Florida: Court Hands Blow to Democrats Who Sued Over Florida Ballot Order | Bobby Caina Calvan/NBC 6

The state of Florida does not have to come up with a new way to list candidates on the ballot, a federal appellate court ruled Wednesday, dealing a blow to Democrats who argued that Republicans have an unfair advantage because the current system automatically lists their candidates first. The high-stakes jockeying over name order on Florida’s ballot is hardly inconsequential as Republicans and Democrats grapple for every advantage they can get in elections that are often too close to call on election night. Tossing out a lower court’s ruling, the appellate court found that the lawsuit filed by three Florida voters and several Democratic groups had wrongly targeted the state’s chief elections officer, who the court said isn’t responsible for printing ballots and setting the order in which names appear. In a statement, the groups said they would weigh their options. They also took issue with the court’s finding that Democrats were not harmed. Under Florida law, President Donald Trump would automatically appear at the top of the ballot in November — ahead of former Vice President Joe Biden, the presumed Democratic nominee.

Florida: ‘Thumb on the scale’: Democrats attack Florida law that lists Republicans first | Tampa Bay Times

Rick Scott won two close races for governor by a single percentage point. President Donald Trump carried Florida by 1.2 points in 2016. The two Republicans ran in different years, but they had something in common. Their names appeared first on the ballots, above those of their Democratic rivals, and Democrats argue in a lawsuit that Republicans no longer should enjoy an unfair advantage. In Florida, the listing of candidates in partisan races favors the party that controls the governor’s office. Some states such as Ohio, New Hampshire and Montana rotate names of candidates between counties or precincts.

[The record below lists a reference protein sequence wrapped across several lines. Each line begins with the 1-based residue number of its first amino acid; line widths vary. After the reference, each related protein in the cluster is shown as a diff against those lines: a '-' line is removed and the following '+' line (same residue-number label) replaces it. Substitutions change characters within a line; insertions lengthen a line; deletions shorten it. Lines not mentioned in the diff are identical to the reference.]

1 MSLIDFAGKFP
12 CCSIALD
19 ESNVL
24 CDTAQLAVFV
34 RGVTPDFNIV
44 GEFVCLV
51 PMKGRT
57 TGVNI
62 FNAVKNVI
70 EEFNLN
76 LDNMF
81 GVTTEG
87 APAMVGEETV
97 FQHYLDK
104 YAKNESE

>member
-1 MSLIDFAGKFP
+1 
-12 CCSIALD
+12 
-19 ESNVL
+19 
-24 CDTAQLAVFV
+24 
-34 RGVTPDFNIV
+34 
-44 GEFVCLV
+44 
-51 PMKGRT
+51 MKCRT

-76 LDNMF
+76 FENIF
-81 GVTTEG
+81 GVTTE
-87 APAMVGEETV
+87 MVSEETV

North Carolina: A little-noticed ballot change could have a big impact this year | Charlotte Observer

A little-noticed bill passed by lawmakers last month could have a big impact on the race for North Carolina’s Supreme Court. The bill, now law, will put Democrat Anita Earls’ name last on the ballot for the court contest. It would have come first under the old law. Studies have shown ballot order favors the candidate listed first, and could make a difference in a close race. That change comes on the heels of another new law that puts all judicial races — including the Supreme Court — at the bottom of the ballot behind other races.  “It’s clearly done in the hopes of Republicans that ballot fatigue will kick in, and that will result in a drop-off of votes for those offices at the bottom of the ballot,” said Wayne Goodwin, the state Democratic chairman.

El Salvador: Election Officials Say Vote Counting ‘Error’ Fixed | teleSUR

The Supreme Electoral Tribunal (TSE) of El Salvador recognized Wednesday there was an informatics “error” in the software in charge of counting the votes of last Sunday’s legislative and municipal elections as one observer mission expressed concerns over the “complexity” of the voting system. “Given the irregularities related to the so-called informatics error, confirmed by the electoral authorities, investigations will begin in order to decide on the corresponding criminal or administrative responsibilities,” the General Prosecutor’s office (FGR) declared in a press release. The FGR said it would make sure the software results matched those of the tally sheets to guarantee transparency and legality in the electoral process. They also demanded that the TSE carefully look over the computerized vote counting. Francisco Campo, Smartmatic’s commercial director, said that a “human error” had caused the software to list the candidates in a disorganized way. As a result, the software had to process again 13,000 tally sheets, slightly changing the preliminary outcome.